Prediction of preterm delivery in twins by cervical assessment at 23 weeks

Authors


Abstract

Objective

To establish the relation between cervical length at 23 weeks of gestation in twin pregnancies and risk of spontaneous delivery before 33 weeks.

Methods

Cervical length was measured by transvaginal sonography at 23 (range 22–24) weeks of gestation in 464 twin pregnancies attending for routine antenatal care. In the patients who were managed expectantly the relation between cervical length and the rate of spontaneous delivery before 33 weeks was determined.

Results

The cervical length distribution was skewed to the left and the median value was 36 mm. The rate of spontaneous delivery before 33 weeks was inversely related to cervical length at 23 weeks. It increased gradually from about 2.5% at 60 mm, to 5% at 40 mm and 12% at 25 mm, and exponentially below this length to 17% at 20 mm and 80% at 8 mm. Cervical length of 20 mm or less is found in about 8% of the population and this group contained about 40% of women delivering spontaneously before 33 weeks.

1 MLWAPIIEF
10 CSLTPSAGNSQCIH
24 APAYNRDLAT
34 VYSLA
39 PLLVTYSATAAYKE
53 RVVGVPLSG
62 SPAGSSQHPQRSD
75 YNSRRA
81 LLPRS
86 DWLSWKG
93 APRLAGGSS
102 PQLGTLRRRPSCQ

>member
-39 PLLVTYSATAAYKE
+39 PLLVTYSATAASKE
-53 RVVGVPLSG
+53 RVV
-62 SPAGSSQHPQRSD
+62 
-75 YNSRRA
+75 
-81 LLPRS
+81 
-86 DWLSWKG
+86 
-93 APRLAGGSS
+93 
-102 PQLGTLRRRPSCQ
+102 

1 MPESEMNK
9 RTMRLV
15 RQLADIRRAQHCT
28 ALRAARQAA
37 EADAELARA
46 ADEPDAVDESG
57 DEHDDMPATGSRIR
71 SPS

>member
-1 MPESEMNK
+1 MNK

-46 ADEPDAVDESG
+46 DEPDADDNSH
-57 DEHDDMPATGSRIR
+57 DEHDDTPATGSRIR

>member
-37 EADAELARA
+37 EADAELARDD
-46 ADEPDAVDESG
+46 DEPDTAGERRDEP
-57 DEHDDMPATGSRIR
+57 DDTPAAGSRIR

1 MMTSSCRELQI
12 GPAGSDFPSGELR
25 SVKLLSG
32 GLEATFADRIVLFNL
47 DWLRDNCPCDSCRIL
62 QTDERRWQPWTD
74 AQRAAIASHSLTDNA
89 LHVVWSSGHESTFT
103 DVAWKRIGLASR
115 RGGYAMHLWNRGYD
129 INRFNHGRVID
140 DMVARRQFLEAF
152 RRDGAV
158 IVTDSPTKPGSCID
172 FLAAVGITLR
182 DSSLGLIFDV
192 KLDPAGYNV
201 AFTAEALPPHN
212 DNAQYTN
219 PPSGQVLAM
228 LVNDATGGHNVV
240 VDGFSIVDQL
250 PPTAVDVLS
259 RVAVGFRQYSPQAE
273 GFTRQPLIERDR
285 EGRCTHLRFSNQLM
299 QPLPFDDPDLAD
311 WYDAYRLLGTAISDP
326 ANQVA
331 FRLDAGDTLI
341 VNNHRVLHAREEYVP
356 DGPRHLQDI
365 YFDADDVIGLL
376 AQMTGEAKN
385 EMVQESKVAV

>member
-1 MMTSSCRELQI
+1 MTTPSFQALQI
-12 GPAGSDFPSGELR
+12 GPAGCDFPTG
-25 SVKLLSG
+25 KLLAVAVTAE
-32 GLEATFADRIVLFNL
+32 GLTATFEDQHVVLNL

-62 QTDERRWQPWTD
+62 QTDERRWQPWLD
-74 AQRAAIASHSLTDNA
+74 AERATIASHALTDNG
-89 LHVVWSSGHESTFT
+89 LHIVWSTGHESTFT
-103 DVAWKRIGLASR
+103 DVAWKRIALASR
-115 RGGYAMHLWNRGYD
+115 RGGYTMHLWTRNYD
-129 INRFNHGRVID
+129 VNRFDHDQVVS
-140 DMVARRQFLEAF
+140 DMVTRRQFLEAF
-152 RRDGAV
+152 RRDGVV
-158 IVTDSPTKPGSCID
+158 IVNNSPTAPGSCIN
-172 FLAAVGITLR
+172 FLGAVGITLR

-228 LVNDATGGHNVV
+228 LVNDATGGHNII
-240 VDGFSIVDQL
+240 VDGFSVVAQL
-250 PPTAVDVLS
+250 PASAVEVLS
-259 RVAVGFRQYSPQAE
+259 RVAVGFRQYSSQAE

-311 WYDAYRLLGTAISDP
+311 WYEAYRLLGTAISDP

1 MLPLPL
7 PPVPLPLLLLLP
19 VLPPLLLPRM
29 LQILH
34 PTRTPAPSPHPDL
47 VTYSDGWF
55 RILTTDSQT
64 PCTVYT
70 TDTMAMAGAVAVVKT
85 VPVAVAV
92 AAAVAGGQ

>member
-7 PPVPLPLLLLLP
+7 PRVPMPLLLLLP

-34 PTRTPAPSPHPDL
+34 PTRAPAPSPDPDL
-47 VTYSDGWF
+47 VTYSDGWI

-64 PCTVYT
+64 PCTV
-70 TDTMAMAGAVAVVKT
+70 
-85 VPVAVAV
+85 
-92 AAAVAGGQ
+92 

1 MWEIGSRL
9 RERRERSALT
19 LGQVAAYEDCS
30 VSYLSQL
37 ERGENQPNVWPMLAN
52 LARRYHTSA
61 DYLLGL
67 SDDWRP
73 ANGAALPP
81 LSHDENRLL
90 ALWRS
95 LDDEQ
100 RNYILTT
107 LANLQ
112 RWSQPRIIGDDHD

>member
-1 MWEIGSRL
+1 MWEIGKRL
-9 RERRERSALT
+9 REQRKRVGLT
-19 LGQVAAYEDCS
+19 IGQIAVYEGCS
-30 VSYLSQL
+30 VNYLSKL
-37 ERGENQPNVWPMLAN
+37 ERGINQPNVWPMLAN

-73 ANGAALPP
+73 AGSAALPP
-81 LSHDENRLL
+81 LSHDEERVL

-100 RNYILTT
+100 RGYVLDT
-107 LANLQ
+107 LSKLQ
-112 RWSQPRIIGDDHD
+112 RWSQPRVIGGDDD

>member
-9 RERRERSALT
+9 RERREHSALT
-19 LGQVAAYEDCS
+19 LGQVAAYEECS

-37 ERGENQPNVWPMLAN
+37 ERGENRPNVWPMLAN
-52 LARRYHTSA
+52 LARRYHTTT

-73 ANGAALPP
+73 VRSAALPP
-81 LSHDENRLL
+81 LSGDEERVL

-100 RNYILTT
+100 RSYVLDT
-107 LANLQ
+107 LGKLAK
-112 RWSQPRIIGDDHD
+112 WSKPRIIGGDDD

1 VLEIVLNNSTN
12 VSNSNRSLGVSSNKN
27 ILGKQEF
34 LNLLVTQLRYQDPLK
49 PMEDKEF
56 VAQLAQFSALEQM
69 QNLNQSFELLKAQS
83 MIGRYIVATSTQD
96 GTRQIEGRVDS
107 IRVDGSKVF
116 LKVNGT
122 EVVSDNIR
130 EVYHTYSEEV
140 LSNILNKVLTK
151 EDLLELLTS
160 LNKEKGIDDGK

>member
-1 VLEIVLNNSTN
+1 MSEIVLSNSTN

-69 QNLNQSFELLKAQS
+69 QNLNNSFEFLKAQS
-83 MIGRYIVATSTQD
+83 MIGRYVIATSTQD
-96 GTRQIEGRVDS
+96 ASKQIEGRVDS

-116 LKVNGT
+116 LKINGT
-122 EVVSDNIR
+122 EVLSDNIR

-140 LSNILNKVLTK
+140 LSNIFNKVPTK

Conclusions

In twin pregnancies measurement of cervical length provides useful prediction of risk for spontaneous early preterm delivery. Copyright © 2001 International Society of Ultrasound in Obstetrics and Gynecology

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